Naturally, I’m not the first person to think of this. So from the mash-up of those recipes and their reviews, I ended up with this:

Recipe: Tomato Toad in the Hole*

For each serving:

  • 1 medium tomato
  • 1 t. prepared pesto
  • 2 t. finely grated parmesan cheese
  • 1 medium egg at room temperature
  • 1 slice prosciutto (optional but highly recommended)
  • a dab of butter or bit of heavy cream
  • salt and black pepper
  • oil or cooking spray
  • fresh basil to garnish

First, take the eggs out of the refrigerator if you haven’t already. If you attempt this with cold eggs, the yolks will harden before the whites are even close to done.

Slice off the tops off the tomatoes and then scoop out the insides (which you can either discard or reserve and strain for juice or cook down into a sauce or paste). Salt the insides lightly and invert them on paper towels to drain for at least 30 minutes. (People seem to have had more issues with the whites setting with recipes that didn’t include this step)

Preheat the oven to 425F, and coat a baking dish large enough to accommodate all your tomatoes with oil or cooking spray

For the assembly, smear the inside of each tomato with some pesto—I used a traditional basil pesto out of a jar because of the whole frantic two hours business, but the romaine pesto here sounds intriguing and I bet a sharp arugula pesto would be excellent. Sprinkle the insides with parmesan cheese. Then, wrap a slice of prosciutto around each tomato and secure the ends with a wooden toothpick and set in the baking dish. The prosciutto should help the tomatoes stand up straight, but you could probably cut a thin slice off the bottom to create a flat surface as long as the cup remained intact. Break the eggs into a small dish, and gently tip one into each cavity (if using "large" eggs instead of medium, you may wish to reserve some of the whites. Top with salt and pepper, a dot of butter or a tiny bit of cream, and another teaspoon or so of parmesan cheese.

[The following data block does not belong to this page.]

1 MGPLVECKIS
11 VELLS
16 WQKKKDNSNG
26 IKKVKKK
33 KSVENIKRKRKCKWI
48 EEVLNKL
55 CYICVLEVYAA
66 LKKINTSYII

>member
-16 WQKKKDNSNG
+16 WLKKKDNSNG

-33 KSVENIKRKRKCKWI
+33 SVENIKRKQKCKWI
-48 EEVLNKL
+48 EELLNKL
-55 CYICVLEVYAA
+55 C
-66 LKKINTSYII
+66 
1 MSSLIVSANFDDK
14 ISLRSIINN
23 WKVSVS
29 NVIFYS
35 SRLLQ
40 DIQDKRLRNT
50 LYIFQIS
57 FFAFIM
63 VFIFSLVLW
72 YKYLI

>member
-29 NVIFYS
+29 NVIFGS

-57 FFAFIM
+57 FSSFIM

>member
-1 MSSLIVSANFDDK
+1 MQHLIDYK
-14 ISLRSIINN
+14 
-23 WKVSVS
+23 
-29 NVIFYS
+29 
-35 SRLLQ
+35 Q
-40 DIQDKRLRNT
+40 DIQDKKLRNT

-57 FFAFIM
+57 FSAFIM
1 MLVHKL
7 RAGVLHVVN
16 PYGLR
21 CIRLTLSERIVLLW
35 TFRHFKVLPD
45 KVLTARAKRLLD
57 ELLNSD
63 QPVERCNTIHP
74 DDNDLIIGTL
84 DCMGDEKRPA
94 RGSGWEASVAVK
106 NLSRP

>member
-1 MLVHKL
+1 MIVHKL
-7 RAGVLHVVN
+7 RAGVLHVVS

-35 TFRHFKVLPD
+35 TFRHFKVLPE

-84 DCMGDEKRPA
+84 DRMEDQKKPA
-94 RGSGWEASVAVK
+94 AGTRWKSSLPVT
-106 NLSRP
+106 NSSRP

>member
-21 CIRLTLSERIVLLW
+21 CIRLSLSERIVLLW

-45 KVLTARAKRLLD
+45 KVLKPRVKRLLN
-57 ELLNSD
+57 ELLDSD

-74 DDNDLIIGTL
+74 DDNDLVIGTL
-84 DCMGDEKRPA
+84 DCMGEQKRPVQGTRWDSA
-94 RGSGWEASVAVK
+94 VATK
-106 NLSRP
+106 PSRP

Bake for 20 min, or until the eggs are softly set.

Garnish with torn basil leaves, or basil chiffonade, which is super easy: just stack the leaves flat on top of each other, roll them up, and then cut the roll into thin slices, as seen here.

Mine clearly weren’t done at 20 min, and I got a little paranoid about the possibility of serving undercooked whites, so I left them in the oven for another 4 minutes and that turned out to be about 1 min too long. If the yolks had been just a bit softer, they would have been sublime. Even so, with the prosciutto crisped from the oven and the tomato soft and warm and all the savory herbs and parmesan, they were pretty wonderful.

I served them with a freshly-baked roll studded with chopped sundried tomatoes and asiago cheese based on the Kitchen Aid 60-Min Dinner Roll recipe That Winsome Girl made BLT sliders out of, which was part of my original plan for a lunch plate until I decided that BLTs would be too repetitive given the prosciutto in this dish. I made the rolls anyway, thinking there’d be slightly more runny egg yolk to mop up. The rolls turned out to be as fast to throw together as promised (largely because there’s so much yeast in them):

Recipe: Quick Sundried Tomato and Asiago Rolls

Yield: 12 rolls

  • 1/4 cup milk
  • 2 T. sugar
  • 1 t. salt
  • 3 T. melted butter, divided
  • 3.5 t. instant yeast (a little less than 2 pkgs)
  • 3/4 cup warm water
  • 3 cups all-purpose flour
  • 1/2 cup chopped sundried tomatoes (drained if oil-packed, soaked in hot water and then drained if dried)
  • 3/4 cup grated asiago cheese
  • vegetable oil or cooking spray

Melt 2 T. butter and set aside to cool for a few minutes. Meanwhile, heat the water to 105-115F combine it with the yeast and a pinch of sugar in the bowl of a stand mixer fitted with a dough hook. Add the milk, butter, sugar, salt, and 2 cups of flour and mix on low for 1-2 min. Add remaining flour 1/2 cup at a time, mixing 1-2 min after each addition. Dough should begin to form a ball and clean the sides of the bowl. Mix on low for another 2 min.